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JC Penney: The Golden Rule Store
by David Farside
Dec 10, 2012 | 2605 views | 0 0 comments | 15 15 recommendations | email to a friend | print
Shoppers busily circled the isles of the shopping mall between Sears, Macy’s and JC Penney, searching for the best values they could find. I parked myself by the play area in front of JC Penney’s waiting for my friend to finish her shopping. It didn’t take long for a woman to interrupt my people watching and sit at my table. I suppose I seemed harmless with my white hair, long beard and attached to the seat of my wheelchair.

She seemed determined to have a conversation, forcing me to put my people watching on hold. She said she has three children and they were in JC Penney’s getting a free haircut before they had a free family portrait taken in their photo shop. Penney’s gave free haircuts to kids K-8 everyday during the month of November. During the month of December the free offer has been limited to Sunday’s only. As a holder of a few shares of JC Penney stock, I was interested in her view of the company’s turn-around program. She said it was like a Christmas present, getting free haircuts and a family portrait with the kids.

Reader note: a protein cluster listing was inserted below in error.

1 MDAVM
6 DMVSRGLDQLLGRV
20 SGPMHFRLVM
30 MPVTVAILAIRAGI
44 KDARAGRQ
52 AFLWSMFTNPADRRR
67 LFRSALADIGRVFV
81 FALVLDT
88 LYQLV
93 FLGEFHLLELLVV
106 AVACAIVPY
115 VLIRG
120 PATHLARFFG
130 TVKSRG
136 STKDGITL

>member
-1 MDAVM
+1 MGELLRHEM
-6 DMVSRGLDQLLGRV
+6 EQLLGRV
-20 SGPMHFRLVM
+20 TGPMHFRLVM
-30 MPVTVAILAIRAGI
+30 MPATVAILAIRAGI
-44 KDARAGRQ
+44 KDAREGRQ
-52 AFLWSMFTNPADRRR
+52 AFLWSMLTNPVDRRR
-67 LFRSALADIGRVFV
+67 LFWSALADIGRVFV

In 1902, James Cash Penney opened a general store in Kemmerer, Wyo. It was a mining town of about 1,000 residents, had a company store that operated on credit and housed 21 saloons where most of the spare cash was spent. He had two revolutionary ideas for his new store — cash only and do unto others as you would have them do to you. He named his store the Golden Rule Store. His middle name was actually Cash and had nothing to do with his way of doing business.

The 27-year-old said, “Setting up a business under the name and meaning of Golden Rule, I was publicly binding myself, in my business relations, to a principle which had been a real intimate part of my family upbringing. To me, the sign on the store was much more than a trade name. We took our slogan “Golden Rule Store” with strict literalness. Our idea was to make money and build business through serving the community with fair dealing and honest value, and we did business cash-and-carry.” Here we are 110 years later and Penney’s is still attempting to revolutionize the retail business under the philosophy of the Golden Rule.

Penney’s new CEO Ron Johnson is gradually modernizing his stores. Using “a store within a store boutiques” theme complimented with everyday low prices and new check-out policies that will add for better customer service, his bottom line should increase.

After about an hour, three happy children ran to their mother, pulled her by the arm and couldn’t wait to have their free family portrait taken. It was their Christmas present to grandma back east. If Ron Johnson could have seen their faces I‘m sure he would have been proud.

Targeting his advertisements toward people of all walks of life, including gays and lesbians, and providing free services for children, parents and families in need, certainly meets his obligation, commitment and dedication to the founder’s philosophy of doing business under the banner of the Golden Rule Store.

David Farside is a Sparks resident and political activist.
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